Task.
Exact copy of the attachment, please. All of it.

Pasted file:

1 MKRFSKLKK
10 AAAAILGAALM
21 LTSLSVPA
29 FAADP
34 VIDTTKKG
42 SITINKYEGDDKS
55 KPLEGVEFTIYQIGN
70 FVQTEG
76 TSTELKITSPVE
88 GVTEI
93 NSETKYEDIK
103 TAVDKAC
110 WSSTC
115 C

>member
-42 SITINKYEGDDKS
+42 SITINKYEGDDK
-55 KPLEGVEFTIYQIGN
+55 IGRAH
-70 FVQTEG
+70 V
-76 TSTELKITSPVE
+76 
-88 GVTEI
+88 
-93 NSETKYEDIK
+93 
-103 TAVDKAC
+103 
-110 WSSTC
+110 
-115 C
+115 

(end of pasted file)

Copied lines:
1 MKRFSKLKK
10 AAAAILGAALM
21 LTSLSVPA
29 FAADP
34 VIDTTKKG
42 SITINKYEGDDKS
55 KPLEGVEFTIYQIGN
70 FVQTEG
76 TSTELKITSPVE
88 GVTEI
93 NSETKYEDIK
103 TAVDKAC
110 WSSTC
115 C

>member
-42 SITINKYEGDDKS
+42 SITINKYEGDDK
-55 KPLEGVEFTIYQIGN
+55 IGRAH
-70 FVQTEG
+70 V
-76 TSTELKITSPVE
+76 
-88 GVTEI
+88 
-93 NSETKYEDIK
+93 
-103 TAVDKAC
+103 
-110 WSSTC
+110 
-115 C
+115 